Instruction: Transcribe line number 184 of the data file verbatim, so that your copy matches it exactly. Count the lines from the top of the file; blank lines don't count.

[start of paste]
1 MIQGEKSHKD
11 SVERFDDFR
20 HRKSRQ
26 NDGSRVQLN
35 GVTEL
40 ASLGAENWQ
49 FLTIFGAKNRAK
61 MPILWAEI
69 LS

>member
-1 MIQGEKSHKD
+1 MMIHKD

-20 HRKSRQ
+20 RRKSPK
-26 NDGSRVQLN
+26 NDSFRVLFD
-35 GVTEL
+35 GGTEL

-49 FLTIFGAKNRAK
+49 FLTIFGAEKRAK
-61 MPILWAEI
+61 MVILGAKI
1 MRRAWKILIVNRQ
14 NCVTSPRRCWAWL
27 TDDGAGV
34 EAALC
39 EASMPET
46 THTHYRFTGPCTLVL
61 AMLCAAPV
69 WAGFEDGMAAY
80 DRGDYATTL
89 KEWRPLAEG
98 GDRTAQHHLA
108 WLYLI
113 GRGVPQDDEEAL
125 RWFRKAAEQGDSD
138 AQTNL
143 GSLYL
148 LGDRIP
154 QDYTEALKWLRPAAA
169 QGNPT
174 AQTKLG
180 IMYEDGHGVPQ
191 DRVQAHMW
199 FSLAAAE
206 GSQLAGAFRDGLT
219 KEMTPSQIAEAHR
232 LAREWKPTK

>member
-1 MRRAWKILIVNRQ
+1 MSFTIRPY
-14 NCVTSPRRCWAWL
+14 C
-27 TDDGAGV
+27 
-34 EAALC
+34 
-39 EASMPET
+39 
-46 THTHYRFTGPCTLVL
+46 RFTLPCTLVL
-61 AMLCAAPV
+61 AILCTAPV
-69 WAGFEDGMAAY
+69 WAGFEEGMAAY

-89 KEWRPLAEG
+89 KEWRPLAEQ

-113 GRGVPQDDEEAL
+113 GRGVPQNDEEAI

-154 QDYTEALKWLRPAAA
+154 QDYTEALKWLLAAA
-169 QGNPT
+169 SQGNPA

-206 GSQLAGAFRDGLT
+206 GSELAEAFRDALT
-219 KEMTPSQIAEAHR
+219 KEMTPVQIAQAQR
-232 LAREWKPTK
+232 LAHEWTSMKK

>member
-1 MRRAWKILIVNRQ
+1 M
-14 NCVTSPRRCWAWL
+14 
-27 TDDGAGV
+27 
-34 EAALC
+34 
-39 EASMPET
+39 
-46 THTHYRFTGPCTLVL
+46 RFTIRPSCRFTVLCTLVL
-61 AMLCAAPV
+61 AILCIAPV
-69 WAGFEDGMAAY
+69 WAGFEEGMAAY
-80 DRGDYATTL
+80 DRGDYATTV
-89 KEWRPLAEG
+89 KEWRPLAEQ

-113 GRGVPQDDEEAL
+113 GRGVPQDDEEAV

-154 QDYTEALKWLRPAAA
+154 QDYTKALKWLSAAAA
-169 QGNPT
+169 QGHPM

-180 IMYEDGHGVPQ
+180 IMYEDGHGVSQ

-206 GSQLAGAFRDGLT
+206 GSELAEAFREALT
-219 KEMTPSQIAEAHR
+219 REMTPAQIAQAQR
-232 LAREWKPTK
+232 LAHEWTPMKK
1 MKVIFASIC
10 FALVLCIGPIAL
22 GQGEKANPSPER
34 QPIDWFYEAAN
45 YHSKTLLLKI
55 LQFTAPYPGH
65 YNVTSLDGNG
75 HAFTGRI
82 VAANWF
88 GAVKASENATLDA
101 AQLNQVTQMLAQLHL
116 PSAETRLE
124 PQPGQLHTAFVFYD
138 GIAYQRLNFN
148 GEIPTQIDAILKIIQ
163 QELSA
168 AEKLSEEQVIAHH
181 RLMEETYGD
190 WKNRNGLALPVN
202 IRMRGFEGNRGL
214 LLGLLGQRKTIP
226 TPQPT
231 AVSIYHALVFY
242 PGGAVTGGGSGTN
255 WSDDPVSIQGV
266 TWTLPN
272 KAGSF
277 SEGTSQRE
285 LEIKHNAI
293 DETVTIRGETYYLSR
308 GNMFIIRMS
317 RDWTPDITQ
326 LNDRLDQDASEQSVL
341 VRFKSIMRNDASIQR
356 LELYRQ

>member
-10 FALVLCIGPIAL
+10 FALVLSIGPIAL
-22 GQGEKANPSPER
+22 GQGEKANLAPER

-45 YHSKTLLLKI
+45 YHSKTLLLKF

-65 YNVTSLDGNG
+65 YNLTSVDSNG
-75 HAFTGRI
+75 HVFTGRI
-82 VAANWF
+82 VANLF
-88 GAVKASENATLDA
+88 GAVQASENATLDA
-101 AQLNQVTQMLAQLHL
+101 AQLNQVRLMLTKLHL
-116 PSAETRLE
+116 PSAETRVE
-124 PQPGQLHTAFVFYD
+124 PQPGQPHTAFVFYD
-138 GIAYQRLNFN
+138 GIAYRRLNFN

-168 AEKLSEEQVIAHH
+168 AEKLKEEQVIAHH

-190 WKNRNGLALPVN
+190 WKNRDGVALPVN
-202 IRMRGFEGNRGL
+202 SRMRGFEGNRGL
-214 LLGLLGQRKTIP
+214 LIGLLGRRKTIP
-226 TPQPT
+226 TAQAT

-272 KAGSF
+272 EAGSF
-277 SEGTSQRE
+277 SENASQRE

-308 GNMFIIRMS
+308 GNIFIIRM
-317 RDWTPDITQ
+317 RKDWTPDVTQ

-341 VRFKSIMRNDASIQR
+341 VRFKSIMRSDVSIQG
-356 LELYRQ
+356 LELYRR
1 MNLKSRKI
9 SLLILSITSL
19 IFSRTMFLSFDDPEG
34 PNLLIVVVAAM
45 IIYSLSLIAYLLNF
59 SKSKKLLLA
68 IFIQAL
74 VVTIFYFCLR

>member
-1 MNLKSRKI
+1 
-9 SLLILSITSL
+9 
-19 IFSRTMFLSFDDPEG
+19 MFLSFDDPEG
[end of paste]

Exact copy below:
+272 EAGSF